Production of H 2O 2 in the endoplasmic reticulum promotes in vivo disulfide bond formation

Éva Margittai, Péter Löw, Ibolya Stiller, Alessandra Greco, Jose Manuel Garcia-Manteiga, Niccolo Pengo, Angelo Benedetti, Roberto Sitia, Gábor Bánhegyi

Research output: Contribution to journalArticlepeer-review


Aims: Oxidative protein folding in the luminal compartment of endoplasmic reticulum (ER) is thought to be accompanied by the generation of H 2O 2, as side-product of disulfide bond formation. We aimed to examine the role of H 2O 2 produced in the lumen, which on one hand can lead to redox imbalance and hence can contribute to ER stress caused by overproduction of secretory proteins; on the other hand, as an excellent electron acceptor, H 2O 2 might serve as an additional pro-oxidant in physiological oxidative folding. Results: Stimulation of H 2O 2 production in the hepatic ER resulted in a decrease in microsomal GSH and protein-thiol contents and in a redox shift of certain luminal oxidoreductases in mice. The oxidative effect, accompanied by moderate signs of ER stress and reversible dilation of ER cisternae, was prevented by concomitant reducing treatment. The imbalance also affected the redox state of pyridine nucleotides in the ER. Antibody producing cells artificially engineered with powerful luminal H 2O 2 eliminating system showed diminished secretion of mature antibody polymers, while incomplete antibody monomers/dimers were accumulated and/or secreted. Innovation: Evidence are provided by using in vivo models that hydrogen peroxide can promote disulfide bond formation in the ER. Conclusion: The results indicate that local H 2O 2 production promotes, while quenching of H 2O 2 impairs disulfide formation. The contribution of H 2O 2 to disulfide bond formation previously observed in vitro can be also shown in cellular and in vivo systems. Antioxid. Redox Signal.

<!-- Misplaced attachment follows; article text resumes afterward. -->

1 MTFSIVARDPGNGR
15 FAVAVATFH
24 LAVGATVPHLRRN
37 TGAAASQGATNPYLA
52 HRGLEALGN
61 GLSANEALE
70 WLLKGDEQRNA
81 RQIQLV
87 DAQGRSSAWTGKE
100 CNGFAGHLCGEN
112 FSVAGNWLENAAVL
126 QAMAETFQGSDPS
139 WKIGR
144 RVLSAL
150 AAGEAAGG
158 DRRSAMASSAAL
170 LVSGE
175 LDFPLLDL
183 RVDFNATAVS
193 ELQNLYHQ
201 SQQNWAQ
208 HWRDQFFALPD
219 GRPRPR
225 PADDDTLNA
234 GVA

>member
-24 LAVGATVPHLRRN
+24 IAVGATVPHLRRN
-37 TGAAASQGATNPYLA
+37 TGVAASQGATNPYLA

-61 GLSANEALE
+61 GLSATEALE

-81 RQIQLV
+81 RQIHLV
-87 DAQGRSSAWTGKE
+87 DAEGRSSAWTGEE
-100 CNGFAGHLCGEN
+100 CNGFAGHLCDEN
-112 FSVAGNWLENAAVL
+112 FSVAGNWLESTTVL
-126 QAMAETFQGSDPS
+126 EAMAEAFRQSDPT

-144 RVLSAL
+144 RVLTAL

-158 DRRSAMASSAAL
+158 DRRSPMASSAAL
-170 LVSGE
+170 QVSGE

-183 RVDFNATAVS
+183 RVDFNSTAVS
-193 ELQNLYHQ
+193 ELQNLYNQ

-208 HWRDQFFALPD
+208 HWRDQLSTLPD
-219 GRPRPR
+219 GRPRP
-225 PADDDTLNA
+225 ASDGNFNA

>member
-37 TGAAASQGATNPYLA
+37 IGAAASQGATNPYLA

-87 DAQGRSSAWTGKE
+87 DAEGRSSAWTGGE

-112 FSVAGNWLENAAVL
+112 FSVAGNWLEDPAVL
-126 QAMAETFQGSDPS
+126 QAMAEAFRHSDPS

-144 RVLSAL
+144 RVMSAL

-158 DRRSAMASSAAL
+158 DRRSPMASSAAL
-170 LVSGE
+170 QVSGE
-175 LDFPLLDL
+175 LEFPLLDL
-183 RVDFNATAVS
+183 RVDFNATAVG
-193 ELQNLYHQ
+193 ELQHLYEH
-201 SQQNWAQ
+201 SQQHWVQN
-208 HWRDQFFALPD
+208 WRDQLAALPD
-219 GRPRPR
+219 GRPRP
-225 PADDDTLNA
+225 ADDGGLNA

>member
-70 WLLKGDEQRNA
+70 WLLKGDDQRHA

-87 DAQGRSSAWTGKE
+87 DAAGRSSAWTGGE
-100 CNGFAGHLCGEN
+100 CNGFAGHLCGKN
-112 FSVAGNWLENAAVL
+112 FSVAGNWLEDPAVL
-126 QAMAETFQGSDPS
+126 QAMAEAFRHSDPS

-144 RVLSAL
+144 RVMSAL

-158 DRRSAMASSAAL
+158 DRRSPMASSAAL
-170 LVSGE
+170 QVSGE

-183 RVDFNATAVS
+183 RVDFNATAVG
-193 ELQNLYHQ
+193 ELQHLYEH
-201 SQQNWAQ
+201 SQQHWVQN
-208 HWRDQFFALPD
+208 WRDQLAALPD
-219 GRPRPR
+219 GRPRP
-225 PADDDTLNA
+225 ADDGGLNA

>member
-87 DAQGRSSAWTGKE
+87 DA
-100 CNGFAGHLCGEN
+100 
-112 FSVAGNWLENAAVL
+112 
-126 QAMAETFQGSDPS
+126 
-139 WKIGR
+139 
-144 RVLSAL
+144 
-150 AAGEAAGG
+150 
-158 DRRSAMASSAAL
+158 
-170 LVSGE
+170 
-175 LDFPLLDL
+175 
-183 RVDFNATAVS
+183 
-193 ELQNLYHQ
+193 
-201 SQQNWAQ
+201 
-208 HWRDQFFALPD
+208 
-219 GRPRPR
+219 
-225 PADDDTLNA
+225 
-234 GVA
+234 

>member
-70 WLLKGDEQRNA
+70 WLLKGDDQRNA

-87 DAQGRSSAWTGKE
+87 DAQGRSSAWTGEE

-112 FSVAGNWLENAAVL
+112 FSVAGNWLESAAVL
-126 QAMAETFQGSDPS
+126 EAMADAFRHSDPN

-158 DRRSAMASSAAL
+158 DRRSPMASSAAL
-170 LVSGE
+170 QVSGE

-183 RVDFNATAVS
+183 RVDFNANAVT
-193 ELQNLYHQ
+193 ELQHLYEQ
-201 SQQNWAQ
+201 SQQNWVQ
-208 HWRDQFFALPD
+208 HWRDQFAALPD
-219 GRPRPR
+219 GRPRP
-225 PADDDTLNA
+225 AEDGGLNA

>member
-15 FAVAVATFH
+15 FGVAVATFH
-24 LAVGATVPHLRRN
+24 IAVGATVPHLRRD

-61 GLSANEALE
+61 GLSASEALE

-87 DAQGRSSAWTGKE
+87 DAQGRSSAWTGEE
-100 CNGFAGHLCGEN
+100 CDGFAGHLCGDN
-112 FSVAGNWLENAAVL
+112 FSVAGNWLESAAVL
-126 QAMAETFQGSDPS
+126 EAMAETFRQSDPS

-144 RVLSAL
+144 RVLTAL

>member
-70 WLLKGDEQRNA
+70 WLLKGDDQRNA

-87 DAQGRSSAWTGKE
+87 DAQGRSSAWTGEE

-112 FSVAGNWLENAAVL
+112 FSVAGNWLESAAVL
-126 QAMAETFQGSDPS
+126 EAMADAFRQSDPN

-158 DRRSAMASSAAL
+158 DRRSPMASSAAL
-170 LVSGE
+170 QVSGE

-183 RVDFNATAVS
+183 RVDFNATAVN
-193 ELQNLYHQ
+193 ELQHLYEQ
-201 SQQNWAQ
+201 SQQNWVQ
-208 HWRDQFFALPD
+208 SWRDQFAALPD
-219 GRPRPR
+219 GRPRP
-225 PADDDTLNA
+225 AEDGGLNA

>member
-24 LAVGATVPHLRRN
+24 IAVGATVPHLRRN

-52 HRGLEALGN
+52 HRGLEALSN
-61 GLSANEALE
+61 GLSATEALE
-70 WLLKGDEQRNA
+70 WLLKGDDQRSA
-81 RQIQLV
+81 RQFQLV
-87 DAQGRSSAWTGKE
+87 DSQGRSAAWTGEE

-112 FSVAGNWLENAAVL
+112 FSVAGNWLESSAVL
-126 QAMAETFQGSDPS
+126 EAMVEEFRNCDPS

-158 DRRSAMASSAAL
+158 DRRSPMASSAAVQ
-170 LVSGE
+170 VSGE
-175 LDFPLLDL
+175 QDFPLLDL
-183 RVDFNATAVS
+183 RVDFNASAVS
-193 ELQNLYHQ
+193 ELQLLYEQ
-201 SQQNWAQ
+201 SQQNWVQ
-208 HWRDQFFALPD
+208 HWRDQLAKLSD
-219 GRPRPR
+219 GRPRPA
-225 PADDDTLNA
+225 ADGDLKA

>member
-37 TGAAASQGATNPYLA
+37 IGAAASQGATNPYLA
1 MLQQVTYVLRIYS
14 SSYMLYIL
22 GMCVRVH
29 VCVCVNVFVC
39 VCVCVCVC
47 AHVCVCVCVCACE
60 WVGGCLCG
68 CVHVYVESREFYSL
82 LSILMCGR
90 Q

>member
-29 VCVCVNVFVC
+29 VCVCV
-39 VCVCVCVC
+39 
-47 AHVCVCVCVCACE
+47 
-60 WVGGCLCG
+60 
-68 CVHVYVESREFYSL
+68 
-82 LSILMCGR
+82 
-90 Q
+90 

Original languageEnglish
Pages (from-to)1088-1099
Number of pages12
JournalAntioxidants and Redox Signaling
Issue number10
Publication statusPublished - May 15 2012

ASJC Scopus subject areas

  • Biochemistry
  • Cell Biology
  • Molecular Biology
  • Physiology
  • Clinical Biochemistry


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